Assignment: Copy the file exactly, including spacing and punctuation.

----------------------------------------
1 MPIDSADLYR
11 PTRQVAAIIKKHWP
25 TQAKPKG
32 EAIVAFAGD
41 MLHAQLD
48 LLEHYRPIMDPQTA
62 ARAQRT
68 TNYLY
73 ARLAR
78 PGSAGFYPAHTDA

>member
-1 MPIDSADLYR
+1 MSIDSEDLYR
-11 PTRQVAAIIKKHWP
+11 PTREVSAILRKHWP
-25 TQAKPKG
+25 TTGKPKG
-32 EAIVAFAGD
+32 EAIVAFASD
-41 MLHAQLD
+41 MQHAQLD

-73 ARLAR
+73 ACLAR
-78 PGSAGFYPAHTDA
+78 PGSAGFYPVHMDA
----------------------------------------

1 MPIDSADLYR
11 PTRQVAAIIKKHWP
25 TQAKPKG
32 EAIVAFAGD
41 MLHAQLD
48 LLEHYRPIMDPQTA
62 ARAQRT
68 TNYLY
73 ARLAR
78 PGSAGFYPAHTDA

>member
-1 MPIDSADLYR
+1 MSIDSEDLYR
-11 PTRQVAAIIKKHWP
+11 PTREVSAILRKHWP
-25 TQAKPKG
+25 TTGKPKG
-32 EAIVAFAGD
+32 EAIVAFASD
-41 MLHAQLD
+41 MQHAQLD

-73 ARLAR
+73 ACLAR
-78 PGSAGFYPAHTDA
+78 PGSAGFYPVHMDA